Richard McSpadden, AOPA Air Safety Institute senior vice president
Help them look at GA in context. The AOPA Air Safety Institute’s recent edition of the Joseph T. Nall Report noted a continued decrease in overall accident rates. The overall accident rate in 2018 was 4.56 per 100,000 flight hours. The fatal accident rate also decreased to 0.74 per 100,000 flight hours in 2018.
We’ve cut our fatal accident rate in half over the past 25 years and we keep improving. The reason? Our industry is highly regulated. Pilots must meet stringent guidelines to earn and maintain a pilot certificate. These guidelines include requirements that ensure pilots maintain minimum currency levels. Of course, these are the minimums. You can help your friends and family appreciate your efforts above and beyond the minimums by sharing the work you put into maintaining knowledge, seeking training, and working to maintain high proficiency levels. We’ve also benefitted from substantial improvements in equipment, from engine analysis tools to cockpit weather and electronic flight displays that offer synthetic vision and a host of tools that help us prepare and eliminate the unknown.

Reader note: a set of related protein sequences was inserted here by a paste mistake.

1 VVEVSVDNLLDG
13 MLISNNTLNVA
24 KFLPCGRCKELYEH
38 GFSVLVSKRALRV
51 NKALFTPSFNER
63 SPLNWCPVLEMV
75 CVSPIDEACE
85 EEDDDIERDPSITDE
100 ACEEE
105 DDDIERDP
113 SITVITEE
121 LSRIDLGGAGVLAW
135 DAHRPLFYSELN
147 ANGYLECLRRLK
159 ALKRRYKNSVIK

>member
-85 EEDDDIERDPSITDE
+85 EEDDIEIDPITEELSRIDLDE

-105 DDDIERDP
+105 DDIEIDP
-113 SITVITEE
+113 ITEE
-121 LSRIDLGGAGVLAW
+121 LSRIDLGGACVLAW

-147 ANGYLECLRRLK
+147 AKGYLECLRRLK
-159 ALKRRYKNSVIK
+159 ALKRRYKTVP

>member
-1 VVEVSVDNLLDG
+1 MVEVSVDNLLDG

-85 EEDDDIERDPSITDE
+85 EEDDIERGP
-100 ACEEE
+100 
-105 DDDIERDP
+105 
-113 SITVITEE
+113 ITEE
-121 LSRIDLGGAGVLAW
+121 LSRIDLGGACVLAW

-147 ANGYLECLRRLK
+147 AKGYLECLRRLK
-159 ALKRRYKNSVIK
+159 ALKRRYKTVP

You may also remind your friends and family that aviation remains a fascination to many, which is why nearly every accident in aviation makes the news, making flying seem daunting. In reality, we fly some 25 million flight hours a year in general aviation. That’s tens of millions of flights that occur safely, and we never hear about those. Nor should we, as those are routine and more representative of the safety performance in general aviation.
Finally, let your friends and family be involved in your flight planning and understanding your decisions. They’ll take comfort in appreciating your skill and your deep awareness and analysis of what seems to them like a complex and unknown environment. One of the best places you can go for knowledge and training is the AOPA Air Safety Institute website. There’s a reason our material is accessed more than 12 million times a year. It’s compelling, educational material to help you become a safer pilot.